- Aaron Vad
- Chief of Staff
- (916) 319-2012
Transformational Organic Farming Bill Package Announced by Connolly
AB 404, AB 405, and AB 406 will modernize state systems to support growing organic farming industry
SACRAMENTO, CA – Today, Assemblymember Damon Connolly (D-San Rafael) introduced an organic farming package, which includes three bills that will substantially reduce barriers and obstacles faced by organic farms and farmers. AB 404 [Reporting Requirements for Organic Farmers] would require the California Department of Food and Agriculture to evaluate duplicative reporting requirements that unnecessarily burden organic farmers and streamline the pathway for these farms to gain official certification. AB 405 [Streamlining Requirements for Organic Businesses] would require California Department of Public Health (CDPH) to move from a slow, inefficient paper-based registration and payment process for organic businesses, to an online system that will serve as a one-stop destination for California’s organic farming industry. Lastly, AB 406 [Healthy Soils & Farmland Conservancy Programs] would allow organic farmers whose management practices contribute to better land quality and result in greenhouse gas reductions to apply for grants from the Healthy Soils Program and California Farmland Conservancy Program – potentially bringing millions of new grant funding to organic farming projects throughout the state.
“Organic farming not only provides healthier food for our families, it also makes a healthier environment and improves our local ecosystems,” said Assemblymember Connolly. “California must ensure that we support small organic farmers and their business the same way we support the rest of the agricultural industry. These practices will allow California to continue to be the breadbasket of the world while fighting climate change and making our spectacular working lands more sustainable.”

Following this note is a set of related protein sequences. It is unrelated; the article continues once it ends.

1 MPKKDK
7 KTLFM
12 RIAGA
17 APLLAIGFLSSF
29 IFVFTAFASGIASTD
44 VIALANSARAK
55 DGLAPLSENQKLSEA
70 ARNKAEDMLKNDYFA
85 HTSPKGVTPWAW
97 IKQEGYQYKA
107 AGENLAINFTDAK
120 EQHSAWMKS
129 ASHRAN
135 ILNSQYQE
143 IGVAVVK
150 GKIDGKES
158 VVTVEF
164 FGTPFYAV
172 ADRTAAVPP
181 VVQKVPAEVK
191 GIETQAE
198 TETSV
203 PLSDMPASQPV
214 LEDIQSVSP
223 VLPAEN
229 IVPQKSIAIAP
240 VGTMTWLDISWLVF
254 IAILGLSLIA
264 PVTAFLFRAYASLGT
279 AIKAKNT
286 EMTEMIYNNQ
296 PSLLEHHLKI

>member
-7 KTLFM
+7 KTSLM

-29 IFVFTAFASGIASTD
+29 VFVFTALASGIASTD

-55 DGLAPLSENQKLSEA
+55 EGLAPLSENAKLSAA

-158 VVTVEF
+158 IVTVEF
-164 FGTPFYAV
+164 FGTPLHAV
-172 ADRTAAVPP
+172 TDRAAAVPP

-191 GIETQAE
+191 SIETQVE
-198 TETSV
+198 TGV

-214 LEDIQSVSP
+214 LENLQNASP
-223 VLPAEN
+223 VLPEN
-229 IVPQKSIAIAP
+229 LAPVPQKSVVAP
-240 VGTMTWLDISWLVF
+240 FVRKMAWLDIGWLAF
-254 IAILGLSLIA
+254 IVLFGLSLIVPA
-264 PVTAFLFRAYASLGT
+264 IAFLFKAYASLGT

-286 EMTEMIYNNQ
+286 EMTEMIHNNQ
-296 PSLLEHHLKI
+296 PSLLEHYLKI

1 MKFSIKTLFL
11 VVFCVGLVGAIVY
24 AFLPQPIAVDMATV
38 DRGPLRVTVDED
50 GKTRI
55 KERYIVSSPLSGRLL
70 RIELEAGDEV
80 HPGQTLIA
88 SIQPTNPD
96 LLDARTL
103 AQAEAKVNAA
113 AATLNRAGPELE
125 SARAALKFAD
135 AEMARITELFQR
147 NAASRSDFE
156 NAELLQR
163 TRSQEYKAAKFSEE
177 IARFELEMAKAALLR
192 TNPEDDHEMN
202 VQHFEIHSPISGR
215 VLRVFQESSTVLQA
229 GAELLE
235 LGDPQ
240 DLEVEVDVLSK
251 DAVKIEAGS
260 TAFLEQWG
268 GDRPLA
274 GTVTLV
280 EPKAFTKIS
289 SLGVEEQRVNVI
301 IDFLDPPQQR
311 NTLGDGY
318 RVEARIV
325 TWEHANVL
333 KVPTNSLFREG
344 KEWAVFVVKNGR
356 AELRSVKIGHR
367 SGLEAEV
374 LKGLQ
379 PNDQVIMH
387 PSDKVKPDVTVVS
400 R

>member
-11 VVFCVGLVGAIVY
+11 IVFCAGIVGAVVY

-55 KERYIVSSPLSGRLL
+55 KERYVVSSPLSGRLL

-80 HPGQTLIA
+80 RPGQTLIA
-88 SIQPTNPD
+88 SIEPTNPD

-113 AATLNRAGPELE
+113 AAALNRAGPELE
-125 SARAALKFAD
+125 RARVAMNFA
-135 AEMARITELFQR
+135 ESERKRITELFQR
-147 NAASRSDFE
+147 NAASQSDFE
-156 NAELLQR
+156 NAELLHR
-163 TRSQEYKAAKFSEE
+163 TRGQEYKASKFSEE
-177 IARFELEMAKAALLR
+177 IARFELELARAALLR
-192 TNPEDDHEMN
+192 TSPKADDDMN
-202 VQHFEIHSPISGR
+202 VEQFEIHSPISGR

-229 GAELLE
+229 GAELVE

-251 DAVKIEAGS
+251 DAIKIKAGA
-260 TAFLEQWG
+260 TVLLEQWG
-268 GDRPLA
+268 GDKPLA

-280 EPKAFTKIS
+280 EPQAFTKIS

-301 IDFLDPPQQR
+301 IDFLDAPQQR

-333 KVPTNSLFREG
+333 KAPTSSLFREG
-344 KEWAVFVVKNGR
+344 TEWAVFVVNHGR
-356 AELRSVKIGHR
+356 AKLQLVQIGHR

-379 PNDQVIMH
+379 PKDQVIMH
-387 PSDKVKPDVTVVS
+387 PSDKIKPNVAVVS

“Marin and Sonoma Counties are home to approximately 375 certified organic farms. Thanks to this home-grown package of legislation introduced by Mr. Connolly, organic farmers will finally get some relief from antiquated registration and unnecessary reporting processes. This legislation will also help more farmers access organic certifications by linking organic farming with healthy soils, thereby producing nutritious foods for healthier communities,” said Andy Naja-Riese, Chief Executive Officer of the Agricultural Institute of Marin.
“Organic agriculture is a vital part of California’s economy, with organic food sales more than doubling between 2020 and 2021,” said Rebekah Weber, Policy Director for California Certified Organic Farmers. “The package of bills Assemblymember Connolly has introduced come directly from organic farmers and food manufacturers and will spur continued growth in the organic sector.”
Over the last 20 years, organic farming has grown in popularity and is now a $53 billion industry. Organic food is grown and processed using no synthetic fertilizers or pesticides, and creates crops with higher levels of vitamins, nutrients, and antioxidants. Federal law requires certified organic farms to maintain or improve soil health on their lands, and healthier soils reduce the amount of water needed to raise crops and stores more carbon in the land itself.
AB 404, AB 405, and AB 406 now sit in the Assembly Rules Committee awaiting referral to their first policy committee.
Assemblymember Connolly represents the entirety of Marin County and Southern Sonoma County